The patched-up Saints joined the log-jam at the top of Super League by overturning an 18-point deficit in an extraordinary game. They missed the chance to go clear, but a draw was enough to put them third of the four sides on 18 points in a fluctuating tussle for the leadership.
It was a draw they earned despite Hull's domination of the first half and a hat-trick of tries from Kirk Yeaman, taking him to a competition-best 14 for the season so far. "If you'd have offered me a point at half-time, I'd have taken it, but in the end we were disappointed not to win," said Saints' coach, Royce Simmons. "Probably all the tackling we did first half came back to bite us on the bum."
With five half-backs injured, Simmons had little choice but to recall Kyle Eastmond for his first match since a club suspension for gesturing at fans who were heckling him for lack of effort. Eastmond is off to Bath at the end of the season; in the meantime, his present club needed him to rediscover the form that attracted the attention of the union outfit.
Saints' travelling supporters gave him what might be termed a neutral reception, certainly less warm than that accorded to James Graham, who has also announced that he is leaving at the end of the season, in his case for the irresistible challenge of the NRL.
It was not Eastmond, however, who was responsible for the errors that helped Hull to a 12-point lead in as many minutes. The first was from Tom Armstrong, Paul Wellens' stand-in at full-back, who spilled Richard Horne's bomb. After a penalty and some wonderful handling from Craig Fitzgibbon and Willie Manu, Yeaman was in for the first of his trio.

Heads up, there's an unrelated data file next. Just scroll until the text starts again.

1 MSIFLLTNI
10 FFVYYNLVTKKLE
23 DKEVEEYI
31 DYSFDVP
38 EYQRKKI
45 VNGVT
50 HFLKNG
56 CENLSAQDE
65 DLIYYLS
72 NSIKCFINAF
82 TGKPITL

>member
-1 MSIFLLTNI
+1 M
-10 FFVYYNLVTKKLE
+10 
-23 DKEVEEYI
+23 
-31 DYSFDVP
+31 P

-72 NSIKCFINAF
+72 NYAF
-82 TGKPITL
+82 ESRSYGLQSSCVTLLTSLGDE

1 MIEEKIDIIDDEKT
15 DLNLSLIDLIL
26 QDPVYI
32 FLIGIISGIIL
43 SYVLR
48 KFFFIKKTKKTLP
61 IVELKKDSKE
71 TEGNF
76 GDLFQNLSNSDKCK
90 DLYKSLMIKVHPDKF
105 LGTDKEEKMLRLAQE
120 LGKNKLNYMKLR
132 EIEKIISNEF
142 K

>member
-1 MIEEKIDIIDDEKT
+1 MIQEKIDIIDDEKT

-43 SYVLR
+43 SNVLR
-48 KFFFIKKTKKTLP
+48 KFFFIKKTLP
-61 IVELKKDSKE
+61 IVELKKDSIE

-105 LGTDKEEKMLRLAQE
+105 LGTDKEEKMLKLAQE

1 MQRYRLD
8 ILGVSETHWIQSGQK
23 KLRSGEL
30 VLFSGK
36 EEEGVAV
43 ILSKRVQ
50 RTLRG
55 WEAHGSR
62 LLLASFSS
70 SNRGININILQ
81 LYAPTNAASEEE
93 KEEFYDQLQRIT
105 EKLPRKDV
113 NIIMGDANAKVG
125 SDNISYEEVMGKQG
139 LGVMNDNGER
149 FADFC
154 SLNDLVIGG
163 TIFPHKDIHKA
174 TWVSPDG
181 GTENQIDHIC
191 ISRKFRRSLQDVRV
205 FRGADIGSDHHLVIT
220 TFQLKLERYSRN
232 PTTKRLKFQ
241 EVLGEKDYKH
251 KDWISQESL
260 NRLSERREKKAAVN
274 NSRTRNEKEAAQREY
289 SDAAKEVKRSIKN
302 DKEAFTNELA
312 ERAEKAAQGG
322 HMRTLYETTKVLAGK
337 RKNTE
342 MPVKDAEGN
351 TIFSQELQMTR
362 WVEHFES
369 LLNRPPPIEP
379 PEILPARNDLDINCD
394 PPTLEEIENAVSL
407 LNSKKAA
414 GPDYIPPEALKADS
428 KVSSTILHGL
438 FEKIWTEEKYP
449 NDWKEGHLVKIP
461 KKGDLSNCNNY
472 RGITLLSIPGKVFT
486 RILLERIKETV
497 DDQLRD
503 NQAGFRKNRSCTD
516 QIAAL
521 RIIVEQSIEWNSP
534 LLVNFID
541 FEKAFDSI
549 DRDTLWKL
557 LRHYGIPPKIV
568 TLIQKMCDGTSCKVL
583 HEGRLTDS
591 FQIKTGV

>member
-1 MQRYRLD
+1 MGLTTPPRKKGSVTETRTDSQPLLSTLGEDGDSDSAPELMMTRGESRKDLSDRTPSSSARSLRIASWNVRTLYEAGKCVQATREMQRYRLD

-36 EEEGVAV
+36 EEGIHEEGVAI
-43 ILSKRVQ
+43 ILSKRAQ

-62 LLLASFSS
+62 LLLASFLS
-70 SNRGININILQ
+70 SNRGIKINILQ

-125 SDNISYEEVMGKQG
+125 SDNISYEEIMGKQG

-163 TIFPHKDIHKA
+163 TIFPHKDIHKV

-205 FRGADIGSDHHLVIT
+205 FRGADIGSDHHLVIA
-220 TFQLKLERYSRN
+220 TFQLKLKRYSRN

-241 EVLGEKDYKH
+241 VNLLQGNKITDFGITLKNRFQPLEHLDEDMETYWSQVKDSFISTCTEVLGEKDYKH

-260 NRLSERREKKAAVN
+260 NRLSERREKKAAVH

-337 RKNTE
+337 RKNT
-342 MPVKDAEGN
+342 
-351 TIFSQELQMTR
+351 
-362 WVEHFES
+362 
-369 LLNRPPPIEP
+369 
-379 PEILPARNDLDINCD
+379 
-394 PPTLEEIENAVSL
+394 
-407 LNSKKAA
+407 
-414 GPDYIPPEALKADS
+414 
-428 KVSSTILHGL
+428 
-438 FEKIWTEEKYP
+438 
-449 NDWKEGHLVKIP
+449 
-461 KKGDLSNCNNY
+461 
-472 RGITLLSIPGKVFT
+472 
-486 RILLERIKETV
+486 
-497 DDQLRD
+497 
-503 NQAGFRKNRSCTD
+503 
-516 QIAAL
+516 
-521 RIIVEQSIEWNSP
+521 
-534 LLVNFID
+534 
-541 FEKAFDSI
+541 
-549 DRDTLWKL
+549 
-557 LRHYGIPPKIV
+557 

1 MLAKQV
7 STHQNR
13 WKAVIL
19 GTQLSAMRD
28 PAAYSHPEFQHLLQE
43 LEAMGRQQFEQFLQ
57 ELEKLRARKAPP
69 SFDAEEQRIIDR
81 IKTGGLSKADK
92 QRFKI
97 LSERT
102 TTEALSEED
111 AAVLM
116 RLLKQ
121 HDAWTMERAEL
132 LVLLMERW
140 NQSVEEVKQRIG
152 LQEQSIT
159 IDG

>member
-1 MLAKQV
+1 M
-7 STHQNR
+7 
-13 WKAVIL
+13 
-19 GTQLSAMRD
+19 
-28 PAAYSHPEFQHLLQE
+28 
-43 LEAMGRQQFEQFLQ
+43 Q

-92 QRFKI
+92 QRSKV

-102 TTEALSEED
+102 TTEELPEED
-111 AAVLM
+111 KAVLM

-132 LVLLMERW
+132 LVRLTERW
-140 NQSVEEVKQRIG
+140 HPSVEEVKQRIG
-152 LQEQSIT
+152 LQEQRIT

Sia Soliola was largely responsible for the second try, having the ball stolen from him by Tom Briscoe, who then had the alertness to get to dummy-half, pick up on the run and race away. Hull were on fire and it was hard to see what Saints could have done about their third try, created by Sam Obst's brilliant chip and regather and carried on by some slick handling for Yeaman to plunge over. Half-time was looming before Saints got on the scoreboard, through an attack triggered by the debutant and – according to Simmons – last fit back at the club, Nathan Ashe. Francis Meli timed his pass to Jamie Foster and the visitors had something to take into the second half.
Three tries in nine minutes then put them in an unlikely lead, the first of them from a scrum-base burst from James Roby. The next featured a flash of vintage Eastmond, with a lightning pass to Michael Shenton to put Ade Gardner over. It was the high-point of a mixed contribution from Eastmond. "He got better as the game went on," said Simmons. "He didn't have a poor game, but he'll get better."
Roby supplied the pass from which Tony Puletua put Saints ahead, before Yeaman seemed to have snatched it back for Hull when he latched onto Horne's break. "He's determined to get back into the international reckoning," said the former Test centre's coach, Richard Agar.
Then came Steve Ganson's most contentious decision, penalising Danny Washbrook for dangerous contact on Ashe while he was in the air. Foster, already a veteran of these tense late dramas, never looked like missing.
There was still time for Eastmond to add a fanciful ending, if his drop-goal attempt had not been charged down, but this was a match that had already had enough twists and turns.
Hull Whiting; Sharp, Gleeson, Yeaman, Briscoe; Horne, Obst; O'Meley, Houghton, Moa, Manu, Tickle, Fitzgibbon. Substitutes used Washbrook, Westerman, Dowes, Lauaki.
St Helens Armstrong; Gardner, Shenton, Meli, Foster; Wilkin, Eastmond; Graham, Roby, McCarthy-Scarsbrook, Ashurst, Soliola, Puletua. Substitutes used Magennis, Dixon, Perry, Ashe.
Referee S Ganson (St Helens).Reuse content